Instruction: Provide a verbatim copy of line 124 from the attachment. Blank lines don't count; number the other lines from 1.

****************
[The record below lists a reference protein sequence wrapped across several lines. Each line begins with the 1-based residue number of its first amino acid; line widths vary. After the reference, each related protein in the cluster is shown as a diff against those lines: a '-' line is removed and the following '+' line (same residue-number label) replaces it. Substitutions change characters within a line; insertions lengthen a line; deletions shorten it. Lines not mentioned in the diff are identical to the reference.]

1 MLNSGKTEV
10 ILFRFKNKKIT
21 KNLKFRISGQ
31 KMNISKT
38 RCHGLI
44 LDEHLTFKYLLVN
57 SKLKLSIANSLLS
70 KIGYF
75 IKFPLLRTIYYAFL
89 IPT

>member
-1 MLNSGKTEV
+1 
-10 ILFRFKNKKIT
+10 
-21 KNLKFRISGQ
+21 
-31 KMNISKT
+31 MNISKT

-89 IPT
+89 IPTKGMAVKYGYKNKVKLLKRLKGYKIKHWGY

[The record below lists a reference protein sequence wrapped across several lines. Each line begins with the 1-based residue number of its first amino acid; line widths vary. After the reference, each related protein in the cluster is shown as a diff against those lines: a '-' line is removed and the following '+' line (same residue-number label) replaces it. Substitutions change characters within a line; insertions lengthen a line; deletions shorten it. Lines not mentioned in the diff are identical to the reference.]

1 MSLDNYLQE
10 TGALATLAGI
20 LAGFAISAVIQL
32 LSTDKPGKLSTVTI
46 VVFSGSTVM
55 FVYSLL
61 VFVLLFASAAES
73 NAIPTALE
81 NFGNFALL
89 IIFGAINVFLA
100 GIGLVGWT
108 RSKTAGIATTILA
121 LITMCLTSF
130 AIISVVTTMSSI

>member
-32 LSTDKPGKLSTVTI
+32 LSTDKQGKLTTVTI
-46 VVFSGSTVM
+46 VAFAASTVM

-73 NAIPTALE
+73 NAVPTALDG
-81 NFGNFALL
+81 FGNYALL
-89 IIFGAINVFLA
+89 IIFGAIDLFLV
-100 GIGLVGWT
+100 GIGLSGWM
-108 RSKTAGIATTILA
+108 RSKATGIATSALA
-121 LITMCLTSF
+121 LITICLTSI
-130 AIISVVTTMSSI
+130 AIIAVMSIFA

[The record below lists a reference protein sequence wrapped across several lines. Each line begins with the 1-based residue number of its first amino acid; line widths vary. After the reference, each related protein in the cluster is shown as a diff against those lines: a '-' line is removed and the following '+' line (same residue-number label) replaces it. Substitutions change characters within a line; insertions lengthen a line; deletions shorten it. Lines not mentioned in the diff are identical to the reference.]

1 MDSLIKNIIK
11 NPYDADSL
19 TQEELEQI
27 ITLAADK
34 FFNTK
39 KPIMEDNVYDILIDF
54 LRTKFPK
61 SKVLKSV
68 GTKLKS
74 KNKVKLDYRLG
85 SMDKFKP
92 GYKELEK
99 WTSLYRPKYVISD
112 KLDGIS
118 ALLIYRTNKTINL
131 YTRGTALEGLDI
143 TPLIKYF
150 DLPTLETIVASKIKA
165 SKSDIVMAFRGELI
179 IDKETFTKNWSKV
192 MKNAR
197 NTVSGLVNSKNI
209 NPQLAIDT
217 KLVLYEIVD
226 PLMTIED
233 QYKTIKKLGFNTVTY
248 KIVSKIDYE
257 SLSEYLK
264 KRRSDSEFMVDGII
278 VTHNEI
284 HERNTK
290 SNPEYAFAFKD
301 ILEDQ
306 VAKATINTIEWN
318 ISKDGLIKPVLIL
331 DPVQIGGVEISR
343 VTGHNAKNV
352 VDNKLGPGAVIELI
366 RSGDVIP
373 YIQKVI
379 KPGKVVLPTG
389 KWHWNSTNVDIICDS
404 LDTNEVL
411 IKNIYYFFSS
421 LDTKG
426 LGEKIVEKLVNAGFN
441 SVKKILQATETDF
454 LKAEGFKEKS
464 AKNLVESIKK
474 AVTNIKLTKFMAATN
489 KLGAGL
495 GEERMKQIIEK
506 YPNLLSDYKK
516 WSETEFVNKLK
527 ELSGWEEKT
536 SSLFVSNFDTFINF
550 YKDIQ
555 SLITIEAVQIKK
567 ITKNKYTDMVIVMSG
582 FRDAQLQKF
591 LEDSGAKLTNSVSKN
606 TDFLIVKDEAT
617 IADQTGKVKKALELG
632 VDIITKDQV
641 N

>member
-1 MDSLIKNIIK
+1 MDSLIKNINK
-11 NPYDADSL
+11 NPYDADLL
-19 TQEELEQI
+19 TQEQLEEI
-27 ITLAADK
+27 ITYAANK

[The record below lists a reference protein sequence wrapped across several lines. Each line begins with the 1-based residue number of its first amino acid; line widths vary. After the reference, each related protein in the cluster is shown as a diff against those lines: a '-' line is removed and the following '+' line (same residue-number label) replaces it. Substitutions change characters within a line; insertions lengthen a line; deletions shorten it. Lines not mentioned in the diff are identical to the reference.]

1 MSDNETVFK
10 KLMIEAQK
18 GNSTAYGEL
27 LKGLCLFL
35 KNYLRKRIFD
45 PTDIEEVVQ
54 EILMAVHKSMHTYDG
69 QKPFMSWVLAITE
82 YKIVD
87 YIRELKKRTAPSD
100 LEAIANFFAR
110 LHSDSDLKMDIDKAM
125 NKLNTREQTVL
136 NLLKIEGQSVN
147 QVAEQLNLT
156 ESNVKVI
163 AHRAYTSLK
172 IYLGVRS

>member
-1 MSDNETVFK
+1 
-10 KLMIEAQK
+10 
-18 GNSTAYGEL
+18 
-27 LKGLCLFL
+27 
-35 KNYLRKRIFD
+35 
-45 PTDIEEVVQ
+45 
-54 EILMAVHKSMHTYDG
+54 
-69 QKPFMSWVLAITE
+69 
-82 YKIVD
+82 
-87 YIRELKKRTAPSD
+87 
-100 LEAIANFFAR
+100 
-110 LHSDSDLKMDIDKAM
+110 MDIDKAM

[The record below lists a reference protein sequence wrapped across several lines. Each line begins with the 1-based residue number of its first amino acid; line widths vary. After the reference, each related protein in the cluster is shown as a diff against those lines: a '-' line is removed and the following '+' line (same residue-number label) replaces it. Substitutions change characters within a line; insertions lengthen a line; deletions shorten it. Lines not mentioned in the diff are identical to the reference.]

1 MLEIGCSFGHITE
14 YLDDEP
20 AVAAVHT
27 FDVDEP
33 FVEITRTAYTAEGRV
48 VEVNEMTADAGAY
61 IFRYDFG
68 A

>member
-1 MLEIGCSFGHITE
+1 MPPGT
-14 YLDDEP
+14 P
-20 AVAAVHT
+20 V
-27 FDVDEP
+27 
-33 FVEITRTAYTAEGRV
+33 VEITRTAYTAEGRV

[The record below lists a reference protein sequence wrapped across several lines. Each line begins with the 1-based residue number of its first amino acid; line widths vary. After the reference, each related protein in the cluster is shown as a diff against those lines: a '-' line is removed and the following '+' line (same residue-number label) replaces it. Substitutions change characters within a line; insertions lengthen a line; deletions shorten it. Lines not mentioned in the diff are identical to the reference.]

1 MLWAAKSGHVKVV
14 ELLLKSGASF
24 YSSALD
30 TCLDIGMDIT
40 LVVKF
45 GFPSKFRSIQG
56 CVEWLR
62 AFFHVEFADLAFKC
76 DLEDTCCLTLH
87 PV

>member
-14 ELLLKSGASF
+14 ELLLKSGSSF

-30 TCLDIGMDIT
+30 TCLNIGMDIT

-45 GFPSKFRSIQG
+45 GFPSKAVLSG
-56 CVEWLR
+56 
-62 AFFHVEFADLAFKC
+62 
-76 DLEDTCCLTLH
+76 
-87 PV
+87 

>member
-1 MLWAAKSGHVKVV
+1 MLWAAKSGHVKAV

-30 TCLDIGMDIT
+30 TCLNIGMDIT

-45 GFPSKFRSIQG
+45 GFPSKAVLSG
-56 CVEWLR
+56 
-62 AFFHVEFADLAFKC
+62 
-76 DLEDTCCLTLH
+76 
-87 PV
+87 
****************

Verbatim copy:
-1 MDSLIKNIIK